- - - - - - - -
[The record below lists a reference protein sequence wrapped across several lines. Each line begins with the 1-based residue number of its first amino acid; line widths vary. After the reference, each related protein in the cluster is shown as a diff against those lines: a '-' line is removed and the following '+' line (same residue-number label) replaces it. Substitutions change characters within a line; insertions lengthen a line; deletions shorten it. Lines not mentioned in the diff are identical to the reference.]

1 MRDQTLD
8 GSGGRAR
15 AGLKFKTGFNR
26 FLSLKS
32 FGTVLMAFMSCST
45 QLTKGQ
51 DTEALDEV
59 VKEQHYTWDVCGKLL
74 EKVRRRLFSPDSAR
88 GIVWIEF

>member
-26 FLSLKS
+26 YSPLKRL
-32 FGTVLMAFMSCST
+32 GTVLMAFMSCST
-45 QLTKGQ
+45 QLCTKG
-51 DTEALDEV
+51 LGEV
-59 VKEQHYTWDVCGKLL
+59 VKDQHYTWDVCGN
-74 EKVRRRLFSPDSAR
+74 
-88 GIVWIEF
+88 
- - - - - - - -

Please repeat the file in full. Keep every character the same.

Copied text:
[The record below lists a reference protein sequence wrapped across several lines. Each line begins with the 1-based residue number of its first amino acid; line widths vary. After the reference, each related protein in the cluster is shown as a diff against those lines: a '-' line is removed and the following '+' line (same residue-number label) replaces it. Substitutions change characters within a line; insertions lengthen a line; deletions shorten it. Lines not mentioned in the diff are identical to the reference.]

1 MRDQTLD
8 GSGGRAR
15 AGLKFKTGFNR
26 FLSLKS
32 FGTVLMAFMSCST
45 QLTKGQ
51 DTEALDEV
59 VKEQHYTWDVCGKLL
74 EKVRRRLFSPDSAR
88 GIVWIEF

>member
-26 FLSLKS
+26 YSPLKRL
-32 FGTVLMAFMSCST
+32 GTVLMAFMSCST
-45 QLTKGQ
+45 QLCTKG
-51 DTEALDEV
+51 LGEV
-59 VKEQHYTWDVCGKLL
+59 VKDQHYTWDVCGN
-74 EKVRRRLFSPDSAR
+74 
-88 GIVWIEF
+88 